Friday, March 4, 2016

Playing with fire.

I never thought I'd say it, but here's a giant helping of good sense from Nancy Pelosi on the issue of superdelegates:
House Minority Leader Nancy Pelosi (D-Calif.) on Thursday amplified her criticism of the Democrats' presidential primary system, saying the states' pledged delegates — and not the superdelegates — should decide the winner.

"I'm not a believer in the sway of superdelegates deciding who is going to be the nominee," Pelosi told reporters in the Capitol. "I think we have a democratic process where people vote on both sides of the aisle … and that that should determine who the nominee is."

* * * *

The comments arrive as some Republicans, wary of putting the surging Donald Trump at the top of the GOP ballot in November, are floating the idea of staging a brokered convention in an effort to topple the controversial party front-runner.

Pelosi declined to predict how a Trump nomination might affect the Democrats chances at the polls in November — "Let the Republicans nominate who they nominate, and they we'll have that debate then" — but she also warned that the Republicans would face a political tempest if they sought to toy with the primary results.

"If somebody has the majority of the delegates from the votes of the people, I think that you change that to your peril," she said. "Whatever party you are."[1]

Who are these "superdelegates" to cast votes equal to votes cast by delegates elected by thousands of voter? I could make an argument in favor of the superdelegate mechanism from general republican principles. The electoral college was set up to be a second last line of defense against a truly horrible choice by the people. The indirect election of senators was a mechanism that also diluted the effect of popular thinking or passion (and should be brought back). Lincoln Steffens made a convincing case for a superior delivery of services to city dwellers by patronage politicians over politicians arising out of various good government reform movements.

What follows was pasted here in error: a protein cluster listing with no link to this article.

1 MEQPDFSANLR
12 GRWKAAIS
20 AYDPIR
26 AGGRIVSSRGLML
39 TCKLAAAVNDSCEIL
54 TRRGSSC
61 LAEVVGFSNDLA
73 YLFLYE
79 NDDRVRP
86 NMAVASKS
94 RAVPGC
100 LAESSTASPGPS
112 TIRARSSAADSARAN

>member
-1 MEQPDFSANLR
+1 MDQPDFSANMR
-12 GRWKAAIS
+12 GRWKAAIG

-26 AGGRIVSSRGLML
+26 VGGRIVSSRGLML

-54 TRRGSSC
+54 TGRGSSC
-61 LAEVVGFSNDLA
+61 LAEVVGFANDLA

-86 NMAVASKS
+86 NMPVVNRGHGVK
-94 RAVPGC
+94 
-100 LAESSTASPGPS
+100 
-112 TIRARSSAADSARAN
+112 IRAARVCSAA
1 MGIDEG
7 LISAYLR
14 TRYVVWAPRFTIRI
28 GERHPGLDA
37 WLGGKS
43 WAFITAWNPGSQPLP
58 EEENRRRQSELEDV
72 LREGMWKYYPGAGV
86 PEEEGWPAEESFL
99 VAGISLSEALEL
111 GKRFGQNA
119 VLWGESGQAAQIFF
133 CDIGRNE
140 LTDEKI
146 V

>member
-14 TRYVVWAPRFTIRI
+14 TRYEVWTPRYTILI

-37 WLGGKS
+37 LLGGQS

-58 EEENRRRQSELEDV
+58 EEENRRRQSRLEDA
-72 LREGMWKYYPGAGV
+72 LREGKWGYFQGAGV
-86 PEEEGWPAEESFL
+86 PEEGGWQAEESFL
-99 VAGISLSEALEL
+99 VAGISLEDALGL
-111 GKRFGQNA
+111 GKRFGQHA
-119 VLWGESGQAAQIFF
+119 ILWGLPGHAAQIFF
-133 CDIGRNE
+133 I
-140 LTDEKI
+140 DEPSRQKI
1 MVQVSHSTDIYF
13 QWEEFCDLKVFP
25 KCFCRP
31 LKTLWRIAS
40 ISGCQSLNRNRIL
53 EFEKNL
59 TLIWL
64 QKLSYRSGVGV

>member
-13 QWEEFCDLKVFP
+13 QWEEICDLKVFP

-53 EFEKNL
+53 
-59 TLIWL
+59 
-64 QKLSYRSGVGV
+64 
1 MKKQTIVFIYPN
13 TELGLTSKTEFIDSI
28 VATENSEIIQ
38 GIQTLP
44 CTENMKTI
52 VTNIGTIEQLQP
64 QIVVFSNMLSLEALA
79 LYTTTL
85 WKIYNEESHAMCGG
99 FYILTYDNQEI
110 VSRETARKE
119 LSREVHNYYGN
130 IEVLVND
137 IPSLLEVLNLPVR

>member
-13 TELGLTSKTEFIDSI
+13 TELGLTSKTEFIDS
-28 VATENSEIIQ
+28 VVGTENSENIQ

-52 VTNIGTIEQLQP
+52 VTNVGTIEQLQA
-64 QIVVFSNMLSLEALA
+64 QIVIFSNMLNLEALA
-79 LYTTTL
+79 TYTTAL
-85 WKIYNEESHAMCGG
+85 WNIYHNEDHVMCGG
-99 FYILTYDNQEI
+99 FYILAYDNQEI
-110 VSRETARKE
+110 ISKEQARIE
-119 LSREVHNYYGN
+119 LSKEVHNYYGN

Be that as it may, it would be unwise for leaders of any party to proceed as though these are normal times.

There are warning lights flashing in many unexpected quarters that indicate the electorate is energized precisely over the issue of having their legitimate concerns being contemptuously ignored. Any attempt to continue with practices that have fueled this deep-seated anger will not be well received.

Either party is playing with fire if they think that delegates at their convention can snatch victory from the candidate who worked hard to earn delegates by competing in the primary process. "Too clever by half" would be the operative dictum and any candidate nominated by virtue of supermajority manipulation will instantly be utterly illegitimate in the eyes of the nation.

[1] "Pelosi pans superdelegate system." By Mike Lillis, The Hill, 3/3/16.

1 comment:

Brian E. said...

The indirect election of senators was a mechanism that also diluted the effect of popular thinking or passion...

It also allowed a forum to allow the states to voice and at least attempt to protect their interests. The 17th Amendment ended up being just another way to dilute the power of the states, to the benefit of the central federal government. Was that an unintended consequence?

I doubt it.